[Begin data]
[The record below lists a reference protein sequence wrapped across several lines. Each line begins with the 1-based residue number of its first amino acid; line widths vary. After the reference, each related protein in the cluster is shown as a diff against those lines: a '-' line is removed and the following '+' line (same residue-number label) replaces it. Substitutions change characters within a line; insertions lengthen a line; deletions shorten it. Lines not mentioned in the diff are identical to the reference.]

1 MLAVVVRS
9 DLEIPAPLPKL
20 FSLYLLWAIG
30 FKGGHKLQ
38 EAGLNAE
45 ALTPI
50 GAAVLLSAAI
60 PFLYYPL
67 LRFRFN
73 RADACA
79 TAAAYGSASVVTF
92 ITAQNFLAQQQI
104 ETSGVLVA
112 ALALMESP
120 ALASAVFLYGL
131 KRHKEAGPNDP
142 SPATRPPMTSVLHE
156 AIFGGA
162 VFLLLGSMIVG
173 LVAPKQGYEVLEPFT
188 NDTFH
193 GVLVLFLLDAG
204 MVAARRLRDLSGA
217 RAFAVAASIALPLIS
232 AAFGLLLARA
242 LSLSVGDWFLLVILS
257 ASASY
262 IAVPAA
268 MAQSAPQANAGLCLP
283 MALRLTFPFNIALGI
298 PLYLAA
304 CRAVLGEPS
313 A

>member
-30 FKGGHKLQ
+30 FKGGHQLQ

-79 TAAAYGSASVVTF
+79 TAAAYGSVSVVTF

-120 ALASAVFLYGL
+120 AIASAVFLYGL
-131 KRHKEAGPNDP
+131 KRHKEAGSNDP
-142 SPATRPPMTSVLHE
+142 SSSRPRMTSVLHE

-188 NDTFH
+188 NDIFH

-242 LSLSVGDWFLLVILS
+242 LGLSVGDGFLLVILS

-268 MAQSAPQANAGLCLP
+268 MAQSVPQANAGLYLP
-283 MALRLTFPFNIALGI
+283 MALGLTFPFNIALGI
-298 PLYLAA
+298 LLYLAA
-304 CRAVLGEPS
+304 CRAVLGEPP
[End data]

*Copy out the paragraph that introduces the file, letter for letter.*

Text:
[The record below lists a reference protein sequence wrapped across several lines. Each line begins with the 1-based residue number of its first amino acid; line widths vary. After the reference, each related protein in the cluster is shown as a diff against those lines: a '-' line is removed and the following '+' line (same residue-number label) replaces it. Substitutions change characters within a line; insertions lengthen a line; deletions shorten it. Lines not mentioned in the diff are identical to the reference.]